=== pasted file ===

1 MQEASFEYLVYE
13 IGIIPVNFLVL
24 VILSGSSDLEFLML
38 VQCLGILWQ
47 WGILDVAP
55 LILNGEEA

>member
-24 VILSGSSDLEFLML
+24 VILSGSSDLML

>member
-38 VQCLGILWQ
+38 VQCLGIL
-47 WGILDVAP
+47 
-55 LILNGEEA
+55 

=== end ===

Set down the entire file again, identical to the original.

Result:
1 MQEASFEYLVYE
13 IGIIPVNFLVL
24 VILSGSSDLEFLML
38 VQCLGILWQ
47 WGILDVAP
55 LILNGEEA

>member
-24 VILSGSSDLEFLML
+24 VILSGSSDLML

>member
-38 VQCLGILWQ
+38 VQCLGIL
-47 WGILDVAP
+47 
-55 LILNGEEA
+55 